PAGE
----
There is distinct air of both surprise and hope at the announcement this week that Father Paul Bird, the regional head (provincial) of the Redemptorists will be the eighth Catholic Bishop for the Catholic Diocese of Ballarat.
It is interesting that commentators and bloggers from different theological quarters in the church have been united in their positive reception of the news.
The note of surprise comes because in the modern history of the church in Australia it is the normal expectation that priests of the diocesan clergy are appointed as bishops.
Pope Benedict XVI is setting his own trend by selecting as bishops not only diocesan clergy but also some particularly outstanding representatives of what the church calls its "religious" orders.
There are many kind of religious orders in the Catholic Church, but they all have in common a particular commitment to witness to Jesus Christ in a radical way by taking vows of poverty, chastity and obedience and by living in a special mission to the wider society while living in community life. Members of religious orders often work outside the organisational square of both the conventional church and the prevailing culture. They try to live the Gospel faithfully but in a transforming way.
Many of the religious orders were founded by saintly people who formed communities of followers to address particular problems that faced the church and society in their times. They became the trouble-shooters for their age and it is clear that Pope Benedict believes that the church is facing many intractable troubles which need the sharp and radical creativity that continues to motivate religious men and women today.
For example, into the bankrupt and fractured American Archdiocese of Boston, wracked by the most appalling accounts of child sexual abuse and bureaucratic mismanagement the Pope appointed the Franciscan Cardinal Sean O'Malley. O'Malley insists on wearing the sandals and brown habit and being visibly Franciscan. He shocked many by selling prime Boston church property in order to assist the victims of abuse.
In Australia the distinctive spirituality, scholarship and mission of different orders is beginning to be visible in some key diocesan appointments around Australia. A Salesian in Archbishop Timothy Costello in Perth, a Jesuit in Bishop Greg O'Kelly in Port Pirie, a Dominican in Bishop Anthony Fisher of Parramatta, and in Brisbane an Auxiliary Bishop is a Capuchin Franciscan, Bishop Joseph Oudeman.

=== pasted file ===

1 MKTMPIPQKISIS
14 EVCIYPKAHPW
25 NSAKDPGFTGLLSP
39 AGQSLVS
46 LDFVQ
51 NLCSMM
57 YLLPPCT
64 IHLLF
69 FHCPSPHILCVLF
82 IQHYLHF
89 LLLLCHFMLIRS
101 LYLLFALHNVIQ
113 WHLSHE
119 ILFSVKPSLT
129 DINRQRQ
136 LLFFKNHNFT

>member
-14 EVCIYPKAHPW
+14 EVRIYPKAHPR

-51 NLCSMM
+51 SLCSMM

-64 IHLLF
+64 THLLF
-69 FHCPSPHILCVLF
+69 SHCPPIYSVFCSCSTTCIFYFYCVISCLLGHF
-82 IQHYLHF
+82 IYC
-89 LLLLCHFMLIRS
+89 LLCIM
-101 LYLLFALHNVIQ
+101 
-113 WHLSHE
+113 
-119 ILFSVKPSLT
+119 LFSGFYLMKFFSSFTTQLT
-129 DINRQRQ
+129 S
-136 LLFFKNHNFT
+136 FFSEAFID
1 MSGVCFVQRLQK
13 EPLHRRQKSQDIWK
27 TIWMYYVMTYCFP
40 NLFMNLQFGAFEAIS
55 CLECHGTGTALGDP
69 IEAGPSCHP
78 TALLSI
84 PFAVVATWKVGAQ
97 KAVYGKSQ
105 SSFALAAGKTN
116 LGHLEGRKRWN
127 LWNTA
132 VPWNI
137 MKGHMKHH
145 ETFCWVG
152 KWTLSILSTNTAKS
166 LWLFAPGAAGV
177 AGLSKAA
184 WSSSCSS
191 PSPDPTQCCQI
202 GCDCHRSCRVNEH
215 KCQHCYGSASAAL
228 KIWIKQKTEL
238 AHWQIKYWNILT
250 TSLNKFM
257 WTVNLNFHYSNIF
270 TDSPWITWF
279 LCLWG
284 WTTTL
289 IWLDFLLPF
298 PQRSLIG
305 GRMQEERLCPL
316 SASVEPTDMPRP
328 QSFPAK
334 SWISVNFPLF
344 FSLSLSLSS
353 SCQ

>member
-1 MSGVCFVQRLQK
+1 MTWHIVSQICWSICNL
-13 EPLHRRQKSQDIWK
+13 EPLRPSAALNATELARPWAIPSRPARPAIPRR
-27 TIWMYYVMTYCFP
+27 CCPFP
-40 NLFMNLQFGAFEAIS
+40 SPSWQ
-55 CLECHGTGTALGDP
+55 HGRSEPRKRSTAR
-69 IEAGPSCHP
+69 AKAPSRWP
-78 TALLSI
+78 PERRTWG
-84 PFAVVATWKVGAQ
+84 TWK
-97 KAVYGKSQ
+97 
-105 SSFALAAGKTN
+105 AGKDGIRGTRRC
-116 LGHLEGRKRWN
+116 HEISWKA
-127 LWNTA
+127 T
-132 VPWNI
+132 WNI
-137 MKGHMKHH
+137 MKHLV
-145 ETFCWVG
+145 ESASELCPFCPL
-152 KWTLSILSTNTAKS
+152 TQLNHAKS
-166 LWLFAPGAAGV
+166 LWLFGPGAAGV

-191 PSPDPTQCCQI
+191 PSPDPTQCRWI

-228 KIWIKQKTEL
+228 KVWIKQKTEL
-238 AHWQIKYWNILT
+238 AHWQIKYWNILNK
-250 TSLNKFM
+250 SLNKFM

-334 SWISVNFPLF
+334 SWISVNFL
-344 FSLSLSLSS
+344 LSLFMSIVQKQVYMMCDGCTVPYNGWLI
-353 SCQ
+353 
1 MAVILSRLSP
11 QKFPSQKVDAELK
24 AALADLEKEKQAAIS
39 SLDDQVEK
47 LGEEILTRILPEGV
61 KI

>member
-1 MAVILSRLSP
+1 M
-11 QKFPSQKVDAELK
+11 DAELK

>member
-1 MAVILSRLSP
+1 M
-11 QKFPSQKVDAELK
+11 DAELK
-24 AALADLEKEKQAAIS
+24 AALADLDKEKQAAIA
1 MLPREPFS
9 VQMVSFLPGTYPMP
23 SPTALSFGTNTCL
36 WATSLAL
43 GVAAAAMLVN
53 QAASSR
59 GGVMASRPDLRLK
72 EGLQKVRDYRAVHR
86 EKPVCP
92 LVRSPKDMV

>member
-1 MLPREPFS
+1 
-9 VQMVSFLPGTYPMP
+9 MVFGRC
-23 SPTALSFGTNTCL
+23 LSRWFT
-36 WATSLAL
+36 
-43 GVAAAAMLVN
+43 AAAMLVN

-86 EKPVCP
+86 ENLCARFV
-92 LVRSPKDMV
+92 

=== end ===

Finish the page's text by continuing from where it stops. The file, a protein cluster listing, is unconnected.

Pope Benedict frequently comments on the need for the church to spread the gospel of Christ in ways which engage and challenge the culture more intelligently, more imaginatively and by example rather than by words.
The Pope also sees the beauty of art and music as a great ally of spirituality and faith a point noted recently by the popular atheist philosopher Alain de Botton.
In Bishop-Elect Paul Bird there is a winning quadrella. He is a highly cultured man who is a musician, theologian and liturgist. One commentator has noted that he is the first Australian bishop to have composed a Mass setting. Yet he is also a highly effective organiser and one with a heart and ear to the concerns of people both Catholic and non-Catholic. The name "Paul Bird" is a quietly household one for Catholics from urban to outback parishes. As a writer of spiritual reflections, retreats and as editor-in-chief of The Majellan, a national magazine for down-to-earth family spirituality (founded in Ballarat in 1949) he deserves to be called a Catholic household name.
The Redemptorists (whose full title is the Congregation of the Most Holy Redeemer) were founded by Saint Alphonsus Ligouri who was a lawyer, a priest and later a bishop himself. Alphonsus concerned to help the poor and to guide priests who were facing dramatically changing cultures in their congregations. Alphonsus Ligouri also brought to some of the most troubling moral issues of his time a bridge-building wisdom and clarity. He also embedded in his congregation a deep concern for those who were homeless, stateless and without hope those the order sees as the abandoned in society.
The Redemptorists are part of the physical landscape and spiritual heartland of Ballarat.
Their original monastery which was once a place of retreat for people is so longer in their possession but its presence still stands as a striking image on the Wendouree skyscape. Yet their social and spiritual commitment to the disadvantaged continues on in the Exodus Community run by the Redemptorist Father Frank Smith.
Believers, some very confused, damaged and disenfranchised, and the wider Ballarat community may take hope from the announcement of the new Bishop which took place on August 1 feast day of Saint Alphonsus Ligouri.
Anna Krohn is a lecturer in ethics in Ballarat and also an occasional writer on women's issues and for religious media